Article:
We’ve all heard that pets can sometimes resemble their owners, but apparently they can act like them too according to a recent study out of the UK published on PLOS One.
Think about it: children can often mirror their parents behaviors (especially the ones that they shouldn’t, like swearing!). So why would it be odd if our cats who are also mammals did the same? Obviously our cats aren’t going to bust out with accidental profanity. But it’s not all that surprising that our cats will observe our behavior and do the same.
Are you neurotic or skittish…and your cat is too? Or purrhaps you’re a little sassy and your cat doesn’t take no crap from nobody either?
Nottingham Trent University and the University of Lincoln recently collaborated on a study. It was to see if there was any connection between the personalities of cat owners and the behavior and well-being of their pets. And their findings point to yes, without question.
“Many owners consider their pets as a family member, forming close social bonds with them,” reports animal welfare researcher Lauren Finka of Nottingham Trent University. “It’s therefore very possible that pets could be affected by the way we interact with and manage them, and that both these factors are in turn influenced by our personality differences.“
To conduct their research and gather necessary data, Finka and her team of researchers polled over 3,000 cat owners. During the survey process, they asked a series of questions that measured them on the Big Five Inventory (BFI) of personality traits. This assesses people’s agreeableness, conscientiousness, extroversion, neuroticism, and openness.
Once they’d gathered all the information needed to conduct their thorough research, they discovered a direct number of correlations that not only predicted the cat’s general welfare, but also its own personality.
So what do they mean exactly?
Well, they saw that owners who claimed to have anxiety or neurosis often had cats that they cited as having “behavioral issues” for them as well. They also revealed some owners made claims that weight was an issue for them. These people often reported that their cat had weight management issues as well.
“The majority of owners want to provide the best care for their cats, and these results highlight an important relationship between our personalities and the wellbeing of our pets,” said Finka. “Further research is needed to investigate the causal nature of this relationship – and to look at if, and how, owner personalities are directly influencing their cat’s behaviour and welfare.”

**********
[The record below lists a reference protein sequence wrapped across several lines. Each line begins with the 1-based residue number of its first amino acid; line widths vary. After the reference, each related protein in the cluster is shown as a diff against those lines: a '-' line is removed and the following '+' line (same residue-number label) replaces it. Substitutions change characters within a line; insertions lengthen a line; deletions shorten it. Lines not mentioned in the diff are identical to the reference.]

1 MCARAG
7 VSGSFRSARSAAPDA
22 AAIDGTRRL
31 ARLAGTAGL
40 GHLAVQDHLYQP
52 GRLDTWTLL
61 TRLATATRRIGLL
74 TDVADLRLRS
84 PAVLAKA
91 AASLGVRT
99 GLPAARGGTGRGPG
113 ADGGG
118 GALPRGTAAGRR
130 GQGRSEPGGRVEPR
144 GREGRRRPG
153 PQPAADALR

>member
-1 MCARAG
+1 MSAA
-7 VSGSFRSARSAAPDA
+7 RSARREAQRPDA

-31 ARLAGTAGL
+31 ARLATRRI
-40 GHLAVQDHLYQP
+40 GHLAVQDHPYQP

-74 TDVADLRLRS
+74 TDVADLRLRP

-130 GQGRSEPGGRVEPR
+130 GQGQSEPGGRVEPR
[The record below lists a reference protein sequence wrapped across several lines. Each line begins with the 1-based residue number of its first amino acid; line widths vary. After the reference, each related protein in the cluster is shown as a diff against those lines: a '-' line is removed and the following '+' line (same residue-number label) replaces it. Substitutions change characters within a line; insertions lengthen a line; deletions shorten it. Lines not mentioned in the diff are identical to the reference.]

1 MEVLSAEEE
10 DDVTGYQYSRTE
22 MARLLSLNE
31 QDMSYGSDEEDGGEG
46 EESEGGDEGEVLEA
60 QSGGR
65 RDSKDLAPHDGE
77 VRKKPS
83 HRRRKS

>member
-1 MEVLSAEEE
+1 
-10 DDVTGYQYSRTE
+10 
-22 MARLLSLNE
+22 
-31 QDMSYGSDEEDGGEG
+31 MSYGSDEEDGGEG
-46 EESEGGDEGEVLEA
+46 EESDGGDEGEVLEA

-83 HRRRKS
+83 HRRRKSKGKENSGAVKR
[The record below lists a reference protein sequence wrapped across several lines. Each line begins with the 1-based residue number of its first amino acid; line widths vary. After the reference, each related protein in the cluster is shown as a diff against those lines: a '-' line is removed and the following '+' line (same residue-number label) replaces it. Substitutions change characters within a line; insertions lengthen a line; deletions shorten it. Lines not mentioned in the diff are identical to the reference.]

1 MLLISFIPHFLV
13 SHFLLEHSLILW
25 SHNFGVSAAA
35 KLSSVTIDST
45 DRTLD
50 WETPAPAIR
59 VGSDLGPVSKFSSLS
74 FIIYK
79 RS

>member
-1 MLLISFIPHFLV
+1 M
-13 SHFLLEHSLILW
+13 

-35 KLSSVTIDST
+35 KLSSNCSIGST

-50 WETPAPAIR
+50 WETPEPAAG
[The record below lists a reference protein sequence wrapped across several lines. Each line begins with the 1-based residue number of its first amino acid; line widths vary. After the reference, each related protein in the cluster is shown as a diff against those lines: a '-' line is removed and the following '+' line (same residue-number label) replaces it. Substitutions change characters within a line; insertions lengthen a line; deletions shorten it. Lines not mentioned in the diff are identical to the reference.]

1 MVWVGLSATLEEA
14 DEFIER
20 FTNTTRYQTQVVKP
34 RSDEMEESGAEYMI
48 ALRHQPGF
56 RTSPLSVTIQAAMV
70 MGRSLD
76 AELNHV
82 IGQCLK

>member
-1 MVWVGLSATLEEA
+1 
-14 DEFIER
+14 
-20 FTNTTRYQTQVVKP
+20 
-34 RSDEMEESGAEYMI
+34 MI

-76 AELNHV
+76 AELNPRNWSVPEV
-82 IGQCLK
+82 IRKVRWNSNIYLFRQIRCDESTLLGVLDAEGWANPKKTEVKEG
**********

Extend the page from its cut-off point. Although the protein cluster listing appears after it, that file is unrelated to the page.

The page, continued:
Although it’s been declared by the research team that further research is needed to make exact claims, it’s clear to see given this information that our cats do mirror our behaviors more often than not.
Higher owner Neuroticism was associated with an increased likelihood of non-pedigree rather than pedigree cat ownership, a decreased likelihood of ad libitum access to the outdoors, cats being reported as having a ‘behavioural problem’, displaying more aggressive and anxious/fearful behavioural styles and more stress-related sickness behaviours, as well as having an ongoing medical condition and being overweight.
Other owner personality traits were generally found to correlate more positively with various lifestyle, behaviour and welfare parameters. For example, higher owner Extroversion was associated with an increased likelihood that the cat would be provided ad libitum access to the outdoors; higher owner Agreeableness was associated with a higher level of owner reported satisfaction with their cat, and with a greater likelihood of owners reporting their cats as being of a normal weight.
Finally higher owner Conscientiousness was associated with the cat displaying less anxious/fearful, aggressive, aloof/avoidant, but more gregarious behavioural styles. These findings demonstrate that the relationship between carer personality and the care received by a dependent, may extend beyond the human family to animal-owner relationships, with significant implications for the choice of management, behaviour and potentially the broader well-being of companion animals.
Are you a little jumpy and so is kitty? Is your cat laid-back just like you?
Well, now you know why! Most of us treat our cats like members of the family–and that’s because they are.
“Cats are a mini-me. They are sentient creatures strongly affected by the people around them. They are intimately bonded with their owners and they have an effect on each other.”
In another study conducted surrounding canines and their human’s behavior, similar findings were reported as well in dogs and their humans.
So, basically speaking, if you’re grumpy, your cat is likely to be grumpy as well. And if you’re a total spaz, then most likely you’ve got a cuckoo cat on your hands as well.
“Cats may not always find living as our pets easy,” Finka told PsyPost, “and it’s important that we are aware of how our behaviour may be impacting upon them, in both positive and negative ways.”
Although some odd reports came out centering around the study suggesting that our cats want to kill us–this is hardly the truth. It’s just our job to make our cat’s lives with us as easy as possible because we do not have the ability to speak the same language.
Should you like to take a closer look at this study between human and their cat’s behaviors, you can read it here in its entirety.
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